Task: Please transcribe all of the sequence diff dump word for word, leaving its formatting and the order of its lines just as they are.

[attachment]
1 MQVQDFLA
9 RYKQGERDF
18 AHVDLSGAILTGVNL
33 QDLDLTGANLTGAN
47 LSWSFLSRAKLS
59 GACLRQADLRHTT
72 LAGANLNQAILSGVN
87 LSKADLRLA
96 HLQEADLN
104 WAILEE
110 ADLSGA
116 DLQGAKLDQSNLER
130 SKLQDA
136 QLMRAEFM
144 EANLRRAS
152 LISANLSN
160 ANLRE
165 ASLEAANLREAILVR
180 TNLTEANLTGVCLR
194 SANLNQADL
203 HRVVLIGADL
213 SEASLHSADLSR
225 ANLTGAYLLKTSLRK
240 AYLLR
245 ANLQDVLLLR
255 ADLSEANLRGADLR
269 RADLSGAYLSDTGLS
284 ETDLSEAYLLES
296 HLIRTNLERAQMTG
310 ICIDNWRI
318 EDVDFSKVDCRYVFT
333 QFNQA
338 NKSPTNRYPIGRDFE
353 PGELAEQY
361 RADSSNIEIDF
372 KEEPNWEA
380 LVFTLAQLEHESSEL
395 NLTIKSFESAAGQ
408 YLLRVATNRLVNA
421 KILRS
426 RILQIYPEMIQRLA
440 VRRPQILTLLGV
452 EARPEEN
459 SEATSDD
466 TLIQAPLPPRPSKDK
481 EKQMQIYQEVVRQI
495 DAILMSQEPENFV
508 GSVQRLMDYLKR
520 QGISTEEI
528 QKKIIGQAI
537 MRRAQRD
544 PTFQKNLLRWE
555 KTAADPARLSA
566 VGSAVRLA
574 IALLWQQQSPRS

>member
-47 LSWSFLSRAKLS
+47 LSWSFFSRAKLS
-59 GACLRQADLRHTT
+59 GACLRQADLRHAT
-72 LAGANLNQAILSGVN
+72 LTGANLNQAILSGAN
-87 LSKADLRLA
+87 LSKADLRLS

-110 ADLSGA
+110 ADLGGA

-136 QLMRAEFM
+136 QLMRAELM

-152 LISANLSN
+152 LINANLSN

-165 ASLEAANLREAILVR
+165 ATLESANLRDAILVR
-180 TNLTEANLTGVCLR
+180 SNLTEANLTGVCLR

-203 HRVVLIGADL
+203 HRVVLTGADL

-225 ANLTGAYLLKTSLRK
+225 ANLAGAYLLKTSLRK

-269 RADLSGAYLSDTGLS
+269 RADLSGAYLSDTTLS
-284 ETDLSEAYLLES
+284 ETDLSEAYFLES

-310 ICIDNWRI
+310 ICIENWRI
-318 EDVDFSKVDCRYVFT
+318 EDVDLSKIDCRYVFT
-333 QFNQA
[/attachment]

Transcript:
1 MQVQDFLA
9 RYKQGERDF
18 AHVDLSGAILTGVNL
33 QDLDLTGANLTGAN
47 LSWSFLSRAKLS
59 GACLRQADLRHTT
72 LAGANLNQAILSGVN
87 LSKADLRLA
96 HLQEADLN
104 WAILEE
110 ADLSGA
116 DLQGAKLDQSNLER
130 SKLQDA
136 QLMRAEFM
144 EANLRRAS
152 LISANLSN
160 ANLRE
165 ASLEAANLREAILVR
180 TNLTEANLTGVCLR
194 SANLNQADL
203 HRVVLIGADL
213 SEASLHSADLSR
225 ANLTGAYLLKTSLRK
240 AYLLR
245 ANLQDVLLLR
255 ADLSEANLRGADLR
269 RADLSGAYLSDTGLS
284 ETDLSEAYLLES
296 HLIRTNLERAQMTG
310 ICIDNWRI
318 EDVDFSKVDCRYVFT
333 QFNQA
338 NKSPTNRYPIGRDFE
353 PGELAEQY
361 RADSSNIEIDF
372 KEEPNWEA
380 LVFTLAQLEHESSEL
395 NLTIKSFESAAGQ
408 YLLRVATNRLVNA
421 KILRS
426 RILQIYPEMIQRLA
440 VRRPQILTLLGV
452 EARPEEN
459 SEATSDD
466 TLIQAPLPPRPSKDK
481 EKQMQIYQEVVRQI
495 DAILMSQEPENFV
508 GSVQRLMDYLKR
520 QGISTEEI
528 QKKIIGQAI
537 MRRAQRD
544 PTFQKNLLRWE
555 KTAADPARLSA
566 VGSAVRLA
574 IALLWQQQSPRS

>member
-47 LSWSFLSRAKLS
+47 LSWSFFSRAKLS
-59 GACLRQADLRHTT
+59 GACLRQADLRHAT
-72 LAGANLNQAILSGVN
+72 LTGANLNQAILSGAN
-87 LSKADLRLA
+87 LSKADLRLS

-110 ADLSGA
+110 ADLGGA

-136 QLMRAEFM
+136 QLMRAELM

-152 LISANLSN
+152 LINANLSN

-165 ASLEAANLREAILVR
+165 ATLESANLRDAILVR
-180 TNLTEANLTGVCLR
+180 SNLTEANLTGVCLR

-203 HRVVLIGADL
+203 HRVVLTGADL

-225 ANLTGAYLLKTSLRK
+225 ANLAGAYLLKTSLRK

-269 RADLSGAYLSDTGLS
+269 RADLSGAYLSDTTLS
-284 ETDLSEAYLLES
+284 ETDLSEAYFLES

-310 ICIDNWRI
+310 ICIENWRI
-318 EDVDFSKVDCRYVFT
+318 EDVDLSKIDCRYVFT
-333 QFNQA